At 23 years old, Hon. Patience Masua  is Namibia’s youngest Member of Parliament. She was appointed as a Member of Parliament by President Hage Geingob in April 2021 following Defence Minister Peter Vilho’s resignation, making her Namibia’s and one of Africa’s youngest MP.

With a history of serving as the Secretary-General of Namibia National Students Organization (NANSO) and as the Speaker of the University of Namibia (UNAM) Student Representative Council (SRC), Hon. Masua holds a Bachelor of Laws( LLB) from the University of Namibia ( UNAM) and previously served as the Head Girl of Delta Secondary School in Windhoek.

Apart from her work in politics, Patience is very passionate about empowering young people through education and currently serves as the Namibian Country Director of the Southern Africa Youth Forum (SAYOF).

Early life

Masua was born in Gobabis, Omaheke, on 7 January 1999 after which her family moved to Windhoek. She attended pre and primary school at Kleine Professor College. However, she finished primary school at Suiderhof Primary School and proceeded to complete her high school at Delta Secondary School Windhoek where she served as Deputy Head Girl in the Learners Representative Council.

Student politics and activism

Patience entered mainstream student politics and activism in university, primarily through her newspaper opinion pieces and then serving in the student union as Faculty Representative for the University of Namibia Faculty of Law. Later she ran for the position of Speaker of Student Parliament of the UNAM SRC and won it in 2019. Thereafter she served as Secretary-General for the Namibia National Students Organisation (NANSO). In 2022, Masua inspired women leaders at Women Leaders Expo in Dubai. She shared her story as a politician and lawyer, fighting for equality and justice in Namibia.

Community Work

In 2021, Masua founded the Patience Masua Foundation Africa (PMF Africa). PMF Africa was established with the mission to empower young Namibians in the areas of education, entrepreneurial development, capacity-building and research.


With a population of over 50,000, the Himba are a polygamous people where Himba girls are married off to male partners selected by their fathers once they attain puberty.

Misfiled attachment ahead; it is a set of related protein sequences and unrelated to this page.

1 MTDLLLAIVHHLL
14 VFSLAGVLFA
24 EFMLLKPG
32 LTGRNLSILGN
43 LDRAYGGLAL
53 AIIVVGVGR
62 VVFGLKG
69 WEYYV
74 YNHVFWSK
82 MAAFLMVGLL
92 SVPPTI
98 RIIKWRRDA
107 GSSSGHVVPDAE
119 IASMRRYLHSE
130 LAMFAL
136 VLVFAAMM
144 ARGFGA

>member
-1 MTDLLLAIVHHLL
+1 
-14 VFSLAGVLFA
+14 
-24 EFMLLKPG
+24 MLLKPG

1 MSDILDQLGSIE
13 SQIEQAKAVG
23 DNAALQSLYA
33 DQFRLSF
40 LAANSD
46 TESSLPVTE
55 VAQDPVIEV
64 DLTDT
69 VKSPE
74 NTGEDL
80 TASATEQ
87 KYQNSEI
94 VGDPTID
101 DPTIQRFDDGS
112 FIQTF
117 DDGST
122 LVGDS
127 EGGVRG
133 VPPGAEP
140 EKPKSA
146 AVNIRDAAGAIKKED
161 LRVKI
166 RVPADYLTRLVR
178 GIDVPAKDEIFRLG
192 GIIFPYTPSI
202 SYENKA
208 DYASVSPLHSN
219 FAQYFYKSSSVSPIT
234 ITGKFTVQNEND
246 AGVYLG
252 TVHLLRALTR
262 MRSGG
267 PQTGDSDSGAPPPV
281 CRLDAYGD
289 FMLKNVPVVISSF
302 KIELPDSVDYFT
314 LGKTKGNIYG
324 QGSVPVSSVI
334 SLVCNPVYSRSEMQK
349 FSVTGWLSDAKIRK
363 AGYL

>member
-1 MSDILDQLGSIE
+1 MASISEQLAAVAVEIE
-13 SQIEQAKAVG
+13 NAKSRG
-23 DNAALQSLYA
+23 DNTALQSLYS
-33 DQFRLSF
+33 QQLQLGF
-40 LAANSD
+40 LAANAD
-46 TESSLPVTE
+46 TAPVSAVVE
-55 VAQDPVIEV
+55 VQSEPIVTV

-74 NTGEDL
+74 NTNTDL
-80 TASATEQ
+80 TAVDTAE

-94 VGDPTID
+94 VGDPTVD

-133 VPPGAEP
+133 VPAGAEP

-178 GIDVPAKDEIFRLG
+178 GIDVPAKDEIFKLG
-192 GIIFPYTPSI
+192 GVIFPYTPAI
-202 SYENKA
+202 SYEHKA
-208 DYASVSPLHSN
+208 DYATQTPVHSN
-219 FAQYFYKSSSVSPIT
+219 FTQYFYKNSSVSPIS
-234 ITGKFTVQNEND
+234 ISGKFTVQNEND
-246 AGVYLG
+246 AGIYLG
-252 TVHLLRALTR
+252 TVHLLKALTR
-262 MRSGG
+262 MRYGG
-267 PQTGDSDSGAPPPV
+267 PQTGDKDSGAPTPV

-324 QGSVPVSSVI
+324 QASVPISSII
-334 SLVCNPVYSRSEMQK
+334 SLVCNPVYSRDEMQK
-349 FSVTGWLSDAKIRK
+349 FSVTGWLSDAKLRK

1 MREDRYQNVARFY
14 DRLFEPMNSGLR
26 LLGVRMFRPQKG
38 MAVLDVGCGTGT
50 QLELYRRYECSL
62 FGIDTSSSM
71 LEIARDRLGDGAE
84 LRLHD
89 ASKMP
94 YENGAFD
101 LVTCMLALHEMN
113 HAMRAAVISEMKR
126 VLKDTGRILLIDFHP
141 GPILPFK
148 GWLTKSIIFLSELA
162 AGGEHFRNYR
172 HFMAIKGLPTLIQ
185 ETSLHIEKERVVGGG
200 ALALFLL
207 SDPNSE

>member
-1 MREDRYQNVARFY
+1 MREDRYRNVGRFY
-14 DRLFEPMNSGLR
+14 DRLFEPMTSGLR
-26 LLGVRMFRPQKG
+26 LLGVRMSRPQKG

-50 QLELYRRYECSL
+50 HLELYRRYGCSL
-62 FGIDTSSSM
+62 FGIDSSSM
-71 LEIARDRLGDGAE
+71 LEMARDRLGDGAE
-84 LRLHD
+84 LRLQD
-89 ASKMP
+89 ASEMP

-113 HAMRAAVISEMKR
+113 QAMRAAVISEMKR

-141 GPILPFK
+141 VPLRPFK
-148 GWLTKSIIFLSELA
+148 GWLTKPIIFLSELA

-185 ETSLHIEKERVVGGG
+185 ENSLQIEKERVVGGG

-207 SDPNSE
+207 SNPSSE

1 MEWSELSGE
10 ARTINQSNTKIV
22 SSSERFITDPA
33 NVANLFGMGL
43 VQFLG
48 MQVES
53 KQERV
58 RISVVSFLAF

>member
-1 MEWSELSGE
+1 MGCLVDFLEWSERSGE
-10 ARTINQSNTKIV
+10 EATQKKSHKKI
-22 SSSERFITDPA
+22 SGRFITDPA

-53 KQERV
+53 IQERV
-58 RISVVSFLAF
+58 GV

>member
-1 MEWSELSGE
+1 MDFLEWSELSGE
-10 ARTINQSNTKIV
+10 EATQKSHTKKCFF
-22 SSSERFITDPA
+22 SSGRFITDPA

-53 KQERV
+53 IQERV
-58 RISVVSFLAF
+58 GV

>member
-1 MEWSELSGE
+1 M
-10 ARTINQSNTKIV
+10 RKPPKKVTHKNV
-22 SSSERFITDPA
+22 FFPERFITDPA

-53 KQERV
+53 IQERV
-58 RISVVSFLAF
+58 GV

Most of their cultures have been upheld despite western influence and agitation.

Among these is the “Man comes first” tradition. The woman has little or no opinion in the decision making. Submission to her husband’s demands come first.

According to the Guardian, “When a visitor comes knocking, a man shows his approval and pleasure of seeing his guest by giving him the Okujepisa Omukazendu treatment — the wife is given to his guest to spend the night while the husband sleeps in another room. In a case where there is no available room, her husband will sleep outside.”

This, apparently, reduces jealousy and fosters relationships.

Another tradition that has stood the test of time is the “bathing is forbidden” rule. Rather than take their baths, the women take a smoke bath and apply aromatic resins on their skin. They are also guided by the belief that the colour red signifies “Earth and blood”. Their red skin is one of the things that make them extremely unique. The red colour is from the otjize paste (a combination of butterfat, omuzumba scrub and ochre) and its function is to protect their skin from the harsh desert sun and insect bites.

Himba Influence in African Literature

The Himba people haven’t been represented a lot in Literature. However, in Nnedi Okorafor Binti, the lead character ‘Binti’ is of the Himba poeple. Okorafor describes the tribe as a “tribe in Namibia who use ‘sweet smelling otjize’, a mixture of ochre and butterfat over their skin, rolling it into their hair as protection against the desert sun”. In the novella, the Himba don’t travel, which directly contrasts the real Himba people who are nomads.